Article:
“By working together, we plan to grow and plant thousands of baby corals onto Bahamian coral reefs each year,” said PIMS and CEI coral researcher Lily Haines, “as well as offer experiential education opportunities in coral restoration to hundreds of students in the Bahamas.”  


By Nathan Robinson


Have you ever wondered what it would be like to swim through the ocean like a sea turtle? We certainly have, and the idea of seeing the world through the eyes of a sea turtle inspired us to start the ‘TurtleCam’ project.

The TurtleCam is made from a camera, a small radio transmitter, and a couple of recycled foam buoys. Each of these items are glued together to create a device that can be mounted directly on the shell of a free-swimming sea turtle. These devices, or TurtleCams, are fastened to the turtle’s carapace using corrodible links that detach within a few hours allowing us to recover it and the footage it contains. These TurtleCams are providing us with a first-person (or should it be first-turtle?) perspective of how sea turtles see the world around them.

Animal-borne cameras have been utilized by scientists and film-makers for many years to reveal the secret lives of wildlife. While this footage never fails to captivate an audience, perhaps the most exciting videos have come from marine animals. This is because most marine animals spend the majority of their lives far beneath the waves and out of sight to humans, meaning that even their most typical behaviors can be a mystery to us. It is therefore of little surprise then that scientists have excitedly deployed these cameras onto an ever-increasing range of marine animals, including whales, sharks, crocodiles, and sea birds. We are now adding to this list by deploying animal-borne cameras, for the very first-time, onto the juvenile green sea turtles of The Bahamas.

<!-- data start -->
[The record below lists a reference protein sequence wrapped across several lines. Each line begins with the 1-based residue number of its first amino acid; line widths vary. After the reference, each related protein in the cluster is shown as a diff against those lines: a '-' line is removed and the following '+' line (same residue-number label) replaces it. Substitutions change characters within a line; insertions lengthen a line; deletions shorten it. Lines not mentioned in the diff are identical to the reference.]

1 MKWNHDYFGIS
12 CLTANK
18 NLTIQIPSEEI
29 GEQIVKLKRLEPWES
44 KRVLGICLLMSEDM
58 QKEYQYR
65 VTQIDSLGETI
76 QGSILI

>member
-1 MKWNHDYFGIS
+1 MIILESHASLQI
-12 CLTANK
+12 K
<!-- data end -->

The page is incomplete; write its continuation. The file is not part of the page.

Perhaps the most interesting discovery that we have made so far is that juvenile sea turtles appear to be extremely social. Contrary to most prior conceptions of sea turtles being solitary animals, juvenile sea turtles spend large amounts of time interacting with each other. Sometimes this can involve short chases, flipper biting, or even a behavior that can be best described as nuzzling. We have also been using the footage to help us determine in which habitats turtles spend the majority of their time. By identifying such critical habitats for sea turtles, we can begin to develop conservation management plans that ensure that these habitats remain free from threats, such as boat traffic or entanglement in fishing gear.


The clear value of this footage from a scientist’s perspective is furthermore complemented by the ability of these videos to capture people’s imaginations. We truly believe that these videos, which allow you pretend for a minute that you are like one of these turtles swimming through the ocean, can help inspire countless people to live more turtle-friendly lives; and this can be easily achieved regardless of where you live. Indeed, each year countless sea turtles are accidentally caught and killed by fisheries that are hunting for commercial species, such as tuna or swordfish. Those that are not caught by fisheries often suffer a similar fate, after choking on plastic bags and other plastic waste that is ingested after confusing it for a jellyfish prey.

These issues of unsustainable fisheries and plastic in the ocean are global problems, and we all have a responsibility to help against these. By supporting fisheries that fish in a smarter and less wasteful manner or reducing our use of single-use plastics, you too can help create a more turtle-friendly world.

We hope that you are as inspired by the TurtleCam footage as we are and we can only imagine what fantastic discoveries this project will uncover in the future!